Tropical Storm Matthew is now entering the eastern Caribbean Sea and is forecast to strengthen into a hurricane, posing a threat to parts of the Caribbean basin and possibly parts of the U.S. later next week. Matthew was the 13th named storm of the 2016 Atlantic hurricane seas
Tropical Storm Matthew is now entering the eastern Caribbean Sea and is forecast to strengthen into a hurricane, posing a threat to parts of the Caribbean basin and possibly parts of the U.S. later next week. Matthew was the 13th named storm of the 2016 Atlantic hurricane season on.
Rainfall accumulations of 4 to 8 inches are expected across the Windward Islands and the southern Leeward Islands through Thursday. Life-threatening flash flooding is possible.
Rainfall of 1 to 2 inches can be expected farther north across the northern Leeward Islands plus the Virgin Islands and Puerto Rico.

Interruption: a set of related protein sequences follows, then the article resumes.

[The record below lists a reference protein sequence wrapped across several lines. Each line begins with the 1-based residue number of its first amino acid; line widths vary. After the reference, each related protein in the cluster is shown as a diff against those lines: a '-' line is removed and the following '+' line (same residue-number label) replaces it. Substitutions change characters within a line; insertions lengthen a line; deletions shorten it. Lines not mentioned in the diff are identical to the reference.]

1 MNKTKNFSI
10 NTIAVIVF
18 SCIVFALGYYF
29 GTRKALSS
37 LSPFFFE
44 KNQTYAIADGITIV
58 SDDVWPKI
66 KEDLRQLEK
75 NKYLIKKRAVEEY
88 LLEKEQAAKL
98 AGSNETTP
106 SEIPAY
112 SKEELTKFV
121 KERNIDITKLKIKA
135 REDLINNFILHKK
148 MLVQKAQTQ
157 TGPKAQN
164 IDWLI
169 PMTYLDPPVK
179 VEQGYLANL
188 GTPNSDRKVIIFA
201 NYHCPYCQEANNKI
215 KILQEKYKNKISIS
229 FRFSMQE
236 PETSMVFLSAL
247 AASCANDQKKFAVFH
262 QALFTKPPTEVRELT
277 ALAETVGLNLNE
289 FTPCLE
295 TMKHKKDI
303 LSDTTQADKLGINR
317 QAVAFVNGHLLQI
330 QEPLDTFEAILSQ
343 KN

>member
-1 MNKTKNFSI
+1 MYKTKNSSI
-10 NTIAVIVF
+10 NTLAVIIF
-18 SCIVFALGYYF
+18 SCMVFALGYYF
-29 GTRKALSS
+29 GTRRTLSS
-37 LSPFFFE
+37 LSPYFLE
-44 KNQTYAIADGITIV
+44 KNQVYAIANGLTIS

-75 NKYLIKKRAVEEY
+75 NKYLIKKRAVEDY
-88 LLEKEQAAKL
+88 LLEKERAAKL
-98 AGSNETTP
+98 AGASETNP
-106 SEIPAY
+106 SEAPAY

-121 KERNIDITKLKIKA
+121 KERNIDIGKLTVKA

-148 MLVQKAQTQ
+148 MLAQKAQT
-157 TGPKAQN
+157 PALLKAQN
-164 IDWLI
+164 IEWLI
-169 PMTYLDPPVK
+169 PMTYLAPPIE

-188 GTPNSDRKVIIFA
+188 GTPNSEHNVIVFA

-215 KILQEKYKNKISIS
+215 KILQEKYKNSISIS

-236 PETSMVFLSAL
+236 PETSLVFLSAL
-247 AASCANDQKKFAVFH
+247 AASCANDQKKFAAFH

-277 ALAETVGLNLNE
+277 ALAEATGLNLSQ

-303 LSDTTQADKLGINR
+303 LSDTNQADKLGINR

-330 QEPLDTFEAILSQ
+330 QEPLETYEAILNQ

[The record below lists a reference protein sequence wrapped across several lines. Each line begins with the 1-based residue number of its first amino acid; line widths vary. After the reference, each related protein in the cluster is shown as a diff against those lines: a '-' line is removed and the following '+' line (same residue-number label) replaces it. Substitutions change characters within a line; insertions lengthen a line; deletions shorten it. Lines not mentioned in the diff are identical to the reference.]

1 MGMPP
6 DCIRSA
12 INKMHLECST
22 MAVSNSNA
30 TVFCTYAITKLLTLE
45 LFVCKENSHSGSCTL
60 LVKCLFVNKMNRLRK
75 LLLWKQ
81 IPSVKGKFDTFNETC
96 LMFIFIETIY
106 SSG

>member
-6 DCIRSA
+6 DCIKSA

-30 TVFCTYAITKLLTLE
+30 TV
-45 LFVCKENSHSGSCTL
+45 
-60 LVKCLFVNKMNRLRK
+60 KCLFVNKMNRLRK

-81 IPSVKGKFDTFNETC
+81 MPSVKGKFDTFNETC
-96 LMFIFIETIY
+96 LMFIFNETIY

Accumulations will range from 1 to 3 inches across the Leeward Antilles including Aruba, Bonaire, and Curaçao through Friday.
Given the southern track, there could be some outer bands of rain and gusty winds in the typically drier “ABC Islands” – Aruba, Bonaire and Curaçao – as well as parts of coastal Venezuela and Colombia Thursday through early Saturday.
Beyond that, uncertainty is still considerable on the critical details of this system.
Over the next couple of days, Matthew should continue to move toward the west or just a smidge north of west as it ridges the southern periphery of the Bermuda High westward.
In general, ensemble forecast guidance suggests Matthew should make a northwest or even northward turn in the Caribbean Sea sometime this weekend, as the system reaches the southwestern edge of the Bermuda high.
Source: St. Martin News Network
Tropical Storm Matthew Strengthening in the Eastern Caribbean; Warnings Issued in Windward Islands.